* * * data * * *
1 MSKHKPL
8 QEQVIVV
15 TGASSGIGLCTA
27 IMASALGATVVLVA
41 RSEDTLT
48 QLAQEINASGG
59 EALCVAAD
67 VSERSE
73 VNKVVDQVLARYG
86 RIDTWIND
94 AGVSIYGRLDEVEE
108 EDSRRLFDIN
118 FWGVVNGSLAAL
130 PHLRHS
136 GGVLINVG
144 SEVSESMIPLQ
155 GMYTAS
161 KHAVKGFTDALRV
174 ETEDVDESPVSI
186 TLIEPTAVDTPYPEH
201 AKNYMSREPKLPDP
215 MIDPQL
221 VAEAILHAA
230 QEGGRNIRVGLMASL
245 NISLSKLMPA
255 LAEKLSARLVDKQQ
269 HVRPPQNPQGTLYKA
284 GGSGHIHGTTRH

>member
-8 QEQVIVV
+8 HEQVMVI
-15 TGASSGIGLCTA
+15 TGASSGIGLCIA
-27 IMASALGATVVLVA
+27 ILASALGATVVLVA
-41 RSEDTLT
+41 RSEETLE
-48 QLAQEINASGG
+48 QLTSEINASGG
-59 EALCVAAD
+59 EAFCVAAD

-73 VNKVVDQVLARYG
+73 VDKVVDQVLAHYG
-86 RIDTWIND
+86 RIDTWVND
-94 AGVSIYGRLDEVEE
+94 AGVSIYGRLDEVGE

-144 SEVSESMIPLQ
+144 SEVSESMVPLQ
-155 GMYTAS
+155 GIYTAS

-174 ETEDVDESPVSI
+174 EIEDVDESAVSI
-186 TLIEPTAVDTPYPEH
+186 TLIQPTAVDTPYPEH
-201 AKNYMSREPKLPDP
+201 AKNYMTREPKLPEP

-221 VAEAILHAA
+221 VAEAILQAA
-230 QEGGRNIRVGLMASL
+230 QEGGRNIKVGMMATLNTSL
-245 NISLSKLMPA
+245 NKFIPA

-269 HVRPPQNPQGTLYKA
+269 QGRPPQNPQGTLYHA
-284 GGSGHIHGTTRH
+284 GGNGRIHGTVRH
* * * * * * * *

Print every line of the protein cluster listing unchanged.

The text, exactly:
1 MSKHKPL
8 QEQVIVV
15 TGASSGIGLCTA
27 IMASALGATVVLVA
41 RSEDTLT
48 QLAQEINASGG
59 EALCVAAD
67 VSERSE
73 VNKVVDQVLARYG
86 RIDTWIND
94 AGVSIYGRLDEVEE
108 EDSRRLFDIN
118 FWGVVNGSLAAL
130 PHLRHS
136 GGVLINVG
144 SEVSESMIPLQ
155 GMYTAS
161 KHAVKGFTDALRV
174 ETEDVDESPVSI
186 TLIEPTAVDTPYPEH
201 AKNYMSREPKLPDP
215 MIDPQL
221 VAEAILHAA
230 QEGGRNIRVGLMASL
245 NISLSKLMPA
255 LAEKLSARLVDKQQ
269 HVRPPQNPQGTLYKA
284 GGSGHIHGTTRH

>member
-8 QEQVIVV
+8 HEQVMVI
-15 TGASSGIGLCTA
+15 TGASSGIGLCIA
-27 IMASALGATVVLVA
+27 ILASALGATVVLVA
-41 RSEDTLT
+41 RSEETLE
-48 QLAQEINASGG
+48 QLTSEINASGG
-59 EALCVAAD
+59 EAFCVAAD

-73 VNKVVDQVLARYG
+73 VDKVVDQVLAHYG
-86 RIDTWIND
+86 RIDTWVND
-94 AGVSIYGRLDEVEE
+94 AGVSIYGRLDEVGE

-144 SEVSESMIPLQ
+144 SEVSESMVPLQ
-155 GMYTAS
+155 GIYTAS

-174 ETEDVDESPVSI
+174 EIEDVDESAVSI
-186 TLIEPTAVDTPYPEH
+186 TLIQPTAVDTPYPEH
-201 AKNYMSREPKLPDP
+201 AKNYMTREPKLPEP

-221 VAEAILHAA
+221 VAEAILQAA
-230 QEGGRNIRVGLMASL
+230 QEGGRNIKVGMMATLNTSL
-245 NISLSKLMPA
+245 NKFIPA

-269 HVRPPQNPQGTLYKA
+269 QGRPPQNPQGTLYHA
-284 GGSGHIHGTTRH
+284 GGNGRIHGTVRH